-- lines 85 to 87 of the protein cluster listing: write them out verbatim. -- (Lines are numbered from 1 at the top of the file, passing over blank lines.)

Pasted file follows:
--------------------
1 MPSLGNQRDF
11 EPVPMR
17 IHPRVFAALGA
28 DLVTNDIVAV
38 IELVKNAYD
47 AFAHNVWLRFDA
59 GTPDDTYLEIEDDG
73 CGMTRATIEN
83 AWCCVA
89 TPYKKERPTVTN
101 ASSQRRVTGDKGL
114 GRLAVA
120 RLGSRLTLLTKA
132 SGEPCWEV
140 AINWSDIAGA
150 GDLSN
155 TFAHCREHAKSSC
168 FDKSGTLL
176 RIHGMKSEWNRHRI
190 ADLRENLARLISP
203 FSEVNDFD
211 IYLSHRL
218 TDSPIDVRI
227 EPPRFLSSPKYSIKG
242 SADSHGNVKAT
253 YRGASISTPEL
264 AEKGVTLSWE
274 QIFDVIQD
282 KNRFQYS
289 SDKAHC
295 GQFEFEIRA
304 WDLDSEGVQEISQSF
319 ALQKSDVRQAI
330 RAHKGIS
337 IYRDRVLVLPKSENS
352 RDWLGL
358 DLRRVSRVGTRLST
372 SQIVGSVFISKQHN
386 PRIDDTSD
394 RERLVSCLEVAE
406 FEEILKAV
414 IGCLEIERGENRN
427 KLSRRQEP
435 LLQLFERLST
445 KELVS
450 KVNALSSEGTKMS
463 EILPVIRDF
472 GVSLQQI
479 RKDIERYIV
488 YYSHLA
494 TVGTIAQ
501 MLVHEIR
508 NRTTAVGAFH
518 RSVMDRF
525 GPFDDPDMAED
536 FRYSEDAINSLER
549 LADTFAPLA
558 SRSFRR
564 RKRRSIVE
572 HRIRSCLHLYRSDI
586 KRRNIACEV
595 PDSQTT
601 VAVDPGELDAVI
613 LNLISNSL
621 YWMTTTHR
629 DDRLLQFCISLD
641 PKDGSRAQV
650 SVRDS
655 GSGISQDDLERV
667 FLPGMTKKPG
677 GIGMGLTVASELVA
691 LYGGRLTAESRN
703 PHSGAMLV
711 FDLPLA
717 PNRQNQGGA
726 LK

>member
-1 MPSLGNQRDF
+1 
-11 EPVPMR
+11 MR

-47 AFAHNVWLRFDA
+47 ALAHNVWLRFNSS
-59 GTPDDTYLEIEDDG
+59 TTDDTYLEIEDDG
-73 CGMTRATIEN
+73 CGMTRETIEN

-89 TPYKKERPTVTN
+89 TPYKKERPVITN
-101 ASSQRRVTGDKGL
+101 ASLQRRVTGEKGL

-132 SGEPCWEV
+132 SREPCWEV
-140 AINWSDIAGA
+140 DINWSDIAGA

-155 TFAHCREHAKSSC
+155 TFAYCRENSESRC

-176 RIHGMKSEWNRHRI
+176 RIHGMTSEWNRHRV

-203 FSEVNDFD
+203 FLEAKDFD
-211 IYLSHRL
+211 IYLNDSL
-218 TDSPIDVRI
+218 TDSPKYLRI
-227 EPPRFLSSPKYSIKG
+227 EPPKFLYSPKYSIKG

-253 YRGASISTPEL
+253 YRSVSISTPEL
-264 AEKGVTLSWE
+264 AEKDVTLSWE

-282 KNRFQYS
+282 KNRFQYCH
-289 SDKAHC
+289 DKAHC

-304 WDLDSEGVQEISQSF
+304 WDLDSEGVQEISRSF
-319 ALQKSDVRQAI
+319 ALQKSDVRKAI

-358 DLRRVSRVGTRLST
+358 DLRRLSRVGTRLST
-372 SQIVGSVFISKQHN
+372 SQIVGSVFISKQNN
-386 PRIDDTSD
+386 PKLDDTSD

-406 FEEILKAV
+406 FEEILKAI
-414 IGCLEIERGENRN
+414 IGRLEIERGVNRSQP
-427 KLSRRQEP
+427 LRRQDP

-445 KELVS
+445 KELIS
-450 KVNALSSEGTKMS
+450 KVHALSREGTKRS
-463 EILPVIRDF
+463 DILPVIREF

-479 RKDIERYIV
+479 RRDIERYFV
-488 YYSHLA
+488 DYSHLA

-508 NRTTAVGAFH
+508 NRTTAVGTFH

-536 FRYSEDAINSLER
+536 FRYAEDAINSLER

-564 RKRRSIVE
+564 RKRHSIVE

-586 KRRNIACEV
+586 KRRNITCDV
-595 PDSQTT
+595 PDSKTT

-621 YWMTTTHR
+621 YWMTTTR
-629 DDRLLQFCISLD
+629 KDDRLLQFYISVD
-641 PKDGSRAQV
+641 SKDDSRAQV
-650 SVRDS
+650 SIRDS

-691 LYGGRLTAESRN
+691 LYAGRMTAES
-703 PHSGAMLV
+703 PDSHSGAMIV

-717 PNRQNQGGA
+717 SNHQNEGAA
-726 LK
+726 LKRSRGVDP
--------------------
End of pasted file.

+59 TTDDTYLEIEDDG
-73 CGMTRATIEN
+73 CGMTRETIEN